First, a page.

Located an hour’s drive from Kurnool is a small village called K.K. Kottala which houses the Billasurgam caves, where geologists have discovered cave art more than 5,000 years old.
Despite their stunning beauty, the Billasurgam caves in Betamcherla mandal of Kurnool district have remained an untapped tourist destination — something that the district tourism authorities are now planning to address in a bid to preserve history.
The caves were first discovered by famous British geologist Robert Bruce Foote in 1884. Foote was the same geologist who discovered paleolithic stone tools at Pallavaram in Chennai.
During decades of archaeological excavations at the site since its discovery, numerous stone tools, animal remains, and fragments of pottery were found at the caves, proving the existence of prehistoric human activity at the caves.
However, the caves are now long overdue for a facelift. Surrounded by quarries and mines, the Billasurgam caves have been left mostly untouched ever since independence, with the exception of the odd visits of scholars and locals.
District tourism authorities are now planning to propose to the State Government to revive the caves and turn them into a tourist attraction. Officials have conducted initial surveys and are expected to produce a first-visit report to the government.
Speaking to The Hindu, District Tourism Officer, B. Venkateswarlu said that preserving the Billsurgam caves is high on their agenda. “We will also ask the archaeology department to look into the matter, and list the caves as a protected monument,” he said.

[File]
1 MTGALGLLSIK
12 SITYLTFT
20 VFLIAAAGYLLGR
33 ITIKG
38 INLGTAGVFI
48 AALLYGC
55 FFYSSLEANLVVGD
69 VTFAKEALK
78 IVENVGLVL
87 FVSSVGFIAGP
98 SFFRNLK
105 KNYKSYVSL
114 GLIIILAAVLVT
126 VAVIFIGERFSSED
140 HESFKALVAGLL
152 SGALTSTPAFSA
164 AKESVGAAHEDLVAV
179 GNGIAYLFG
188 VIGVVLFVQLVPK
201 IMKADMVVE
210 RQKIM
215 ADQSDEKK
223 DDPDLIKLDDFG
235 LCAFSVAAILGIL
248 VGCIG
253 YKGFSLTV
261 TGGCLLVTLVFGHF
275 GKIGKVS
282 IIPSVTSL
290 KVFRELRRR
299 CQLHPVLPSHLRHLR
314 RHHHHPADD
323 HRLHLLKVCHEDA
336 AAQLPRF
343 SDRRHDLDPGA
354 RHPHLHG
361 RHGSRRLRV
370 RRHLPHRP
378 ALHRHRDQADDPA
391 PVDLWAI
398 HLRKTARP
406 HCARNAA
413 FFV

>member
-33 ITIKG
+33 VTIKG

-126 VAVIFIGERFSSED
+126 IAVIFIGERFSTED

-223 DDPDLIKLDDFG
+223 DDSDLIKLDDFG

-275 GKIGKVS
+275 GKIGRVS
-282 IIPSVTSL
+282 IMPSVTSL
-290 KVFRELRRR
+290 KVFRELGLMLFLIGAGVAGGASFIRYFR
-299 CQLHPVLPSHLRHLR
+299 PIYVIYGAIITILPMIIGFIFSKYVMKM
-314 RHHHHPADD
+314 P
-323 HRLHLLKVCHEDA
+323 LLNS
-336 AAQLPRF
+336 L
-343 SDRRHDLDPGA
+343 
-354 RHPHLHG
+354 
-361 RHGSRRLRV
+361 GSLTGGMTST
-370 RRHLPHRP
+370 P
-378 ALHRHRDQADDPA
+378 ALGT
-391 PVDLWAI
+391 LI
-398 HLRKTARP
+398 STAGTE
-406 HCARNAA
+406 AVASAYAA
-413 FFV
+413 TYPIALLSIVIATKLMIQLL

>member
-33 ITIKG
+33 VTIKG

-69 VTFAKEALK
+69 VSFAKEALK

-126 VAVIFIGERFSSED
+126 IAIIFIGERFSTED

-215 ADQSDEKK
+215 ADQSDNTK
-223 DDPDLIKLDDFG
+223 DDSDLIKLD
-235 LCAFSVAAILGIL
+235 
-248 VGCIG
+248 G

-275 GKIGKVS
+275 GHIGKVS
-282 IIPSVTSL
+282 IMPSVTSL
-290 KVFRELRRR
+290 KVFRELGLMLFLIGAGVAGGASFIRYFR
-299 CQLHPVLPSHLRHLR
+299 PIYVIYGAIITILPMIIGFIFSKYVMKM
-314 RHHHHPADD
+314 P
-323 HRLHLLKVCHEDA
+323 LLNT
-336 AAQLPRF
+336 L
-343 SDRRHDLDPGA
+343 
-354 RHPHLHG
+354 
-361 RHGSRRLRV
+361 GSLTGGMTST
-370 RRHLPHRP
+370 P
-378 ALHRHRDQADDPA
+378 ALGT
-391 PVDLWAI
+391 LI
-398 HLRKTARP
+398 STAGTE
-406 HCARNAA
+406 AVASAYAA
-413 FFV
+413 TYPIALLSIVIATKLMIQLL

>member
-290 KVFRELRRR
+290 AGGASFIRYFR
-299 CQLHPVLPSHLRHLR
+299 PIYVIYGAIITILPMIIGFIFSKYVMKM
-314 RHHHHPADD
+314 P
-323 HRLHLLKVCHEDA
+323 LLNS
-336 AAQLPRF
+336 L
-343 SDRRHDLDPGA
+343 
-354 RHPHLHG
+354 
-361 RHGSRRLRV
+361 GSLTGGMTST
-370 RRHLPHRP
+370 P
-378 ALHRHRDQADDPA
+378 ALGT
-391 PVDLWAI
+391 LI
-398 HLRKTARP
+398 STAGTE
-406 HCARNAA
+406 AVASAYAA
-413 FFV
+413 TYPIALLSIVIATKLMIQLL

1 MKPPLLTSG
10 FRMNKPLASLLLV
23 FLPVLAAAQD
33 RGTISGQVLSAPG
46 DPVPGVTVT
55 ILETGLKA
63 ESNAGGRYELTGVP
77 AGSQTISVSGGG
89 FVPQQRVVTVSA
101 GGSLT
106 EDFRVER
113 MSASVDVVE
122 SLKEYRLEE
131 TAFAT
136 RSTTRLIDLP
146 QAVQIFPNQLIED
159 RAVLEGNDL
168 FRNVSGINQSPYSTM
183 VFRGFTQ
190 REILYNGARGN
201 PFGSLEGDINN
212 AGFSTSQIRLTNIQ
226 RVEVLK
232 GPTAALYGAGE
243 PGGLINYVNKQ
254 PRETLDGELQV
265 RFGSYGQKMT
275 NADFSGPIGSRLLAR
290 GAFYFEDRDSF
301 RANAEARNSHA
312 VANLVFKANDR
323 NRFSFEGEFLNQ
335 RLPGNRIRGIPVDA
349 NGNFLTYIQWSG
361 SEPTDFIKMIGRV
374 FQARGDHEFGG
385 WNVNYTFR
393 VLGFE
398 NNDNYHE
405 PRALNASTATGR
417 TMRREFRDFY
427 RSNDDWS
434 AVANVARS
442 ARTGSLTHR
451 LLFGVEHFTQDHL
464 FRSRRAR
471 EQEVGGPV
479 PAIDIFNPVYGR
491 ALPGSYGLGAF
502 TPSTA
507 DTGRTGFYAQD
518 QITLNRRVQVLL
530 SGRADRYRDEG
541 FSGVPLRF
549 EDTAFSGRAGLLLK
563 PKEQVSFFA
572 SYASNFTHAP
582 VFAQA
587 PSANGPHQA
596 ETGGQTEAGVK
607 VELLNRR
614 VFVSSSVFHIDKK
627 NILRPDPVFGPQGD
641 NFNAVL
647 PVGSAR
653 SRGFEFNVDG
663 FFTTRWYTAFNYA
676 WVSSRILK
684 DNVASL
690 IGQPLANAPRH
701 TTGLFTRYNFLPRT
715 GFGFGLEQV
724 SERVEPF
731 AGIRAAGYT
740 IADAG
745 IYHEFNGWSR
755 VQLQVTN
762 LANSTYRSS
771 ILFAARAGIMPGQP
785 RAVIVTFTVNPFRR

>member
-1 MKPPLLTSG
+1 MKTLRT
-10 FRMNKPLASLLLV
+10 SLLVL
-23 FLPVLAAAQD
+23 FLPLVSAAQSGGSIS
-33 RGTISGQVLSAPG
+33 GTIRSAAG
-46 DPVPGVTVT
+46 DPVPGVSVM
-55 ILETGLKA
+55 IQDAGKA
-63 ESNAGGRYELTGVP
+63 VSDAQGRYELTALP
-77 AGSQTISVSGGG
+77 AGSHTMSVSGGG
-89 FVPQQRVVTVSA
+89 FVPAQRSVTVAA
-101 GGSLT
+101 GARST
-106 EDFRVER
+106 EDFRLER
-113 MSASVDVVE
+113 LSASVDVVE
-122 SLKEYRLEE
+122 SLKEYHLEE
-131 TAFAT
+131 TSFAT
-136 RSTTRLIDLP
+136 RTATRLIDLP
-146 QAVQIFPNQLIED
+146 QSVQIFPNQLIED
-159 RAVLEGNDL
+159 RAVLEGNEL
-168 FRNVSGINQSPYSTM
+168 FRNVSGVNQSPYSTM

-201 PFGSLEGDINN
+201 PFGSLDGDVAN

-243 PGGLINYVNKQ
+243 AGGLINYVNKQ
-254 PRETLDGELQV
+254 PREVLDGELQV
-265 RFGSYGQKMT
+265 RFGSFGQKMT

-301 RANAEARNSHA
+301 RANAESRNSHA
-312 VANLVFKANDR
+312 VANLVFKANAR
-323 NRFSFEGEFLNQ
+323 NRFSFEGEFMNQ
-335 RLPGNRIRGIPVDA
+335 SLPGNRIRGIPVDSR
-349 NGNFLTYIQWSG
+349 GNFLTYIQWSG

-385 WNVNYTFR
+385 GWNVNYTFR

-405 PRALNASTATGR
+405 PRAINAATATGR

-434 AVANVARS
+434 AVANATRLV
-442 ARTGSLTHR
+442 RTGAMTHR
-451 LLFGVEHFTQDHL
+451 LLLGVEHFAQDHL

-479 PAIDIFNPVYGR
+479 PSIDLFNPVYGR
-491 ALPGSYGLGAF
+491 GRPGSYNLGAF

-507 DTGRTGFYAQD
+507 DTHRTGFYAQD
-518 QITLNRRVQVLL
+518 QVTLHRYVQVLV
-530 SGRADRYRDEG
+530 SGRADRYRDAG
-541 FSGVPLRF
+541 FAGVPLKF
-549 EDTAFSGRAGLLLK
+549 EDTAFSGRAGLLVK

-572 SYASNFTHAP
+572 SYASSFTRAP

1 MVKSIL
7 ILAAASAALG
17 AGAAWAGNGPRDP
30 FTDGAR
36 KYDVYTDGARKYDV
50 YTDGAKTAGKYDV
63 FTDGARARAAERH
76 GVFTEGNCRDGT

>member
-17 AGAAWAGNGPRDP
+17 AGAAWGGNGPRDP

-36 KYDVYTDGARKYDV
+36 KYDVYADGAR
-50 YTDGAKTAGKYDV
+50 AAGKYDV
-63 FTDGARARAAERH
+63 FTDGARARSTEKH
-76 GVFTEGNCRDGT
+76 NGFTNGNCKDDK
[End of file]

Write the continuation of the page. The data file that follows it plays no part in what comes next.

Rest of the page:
Lack of access
Currently, the authorities are planning to clean the caves and make it more accessible for visitors.
While it is a popular attraction among the local youth, the caves require development, cleaning and pathways for it to become a primary attraction in the district.
There are two roads leading to the caves – one from Betamcharla mandal headquarters and the other from Palkuru. Both the roads are kutcha roads which cannot accommodate auto-rickshaws and four-wheelers.
Mr. Venkateswarlu said that the development of the caves could cost at least ₹5 crore. “However, we need only ₹5 lakh right now to start the process of cleaning the caves. Moreover, this money, if sanctioned, could also be used to renovate the kutcha road,” he said.
Talking about the development plans, the DTO said that roads need to be laid by the Panchayati Raj department, while avenue plantations must be taken up by the district water management agency. “Apart from that, the Revenue Department must also demarcate the land available, and raise fences,” Mr. Venkateswarlu said.
“As it is the constituency of Finance Minister Buggana Rajendranath Reddy, we also plan on sending the proposal to him directly. With a push from Mr. Reddy, the caves could become a major tourist attraction,” Mr. Venkateswarlu said.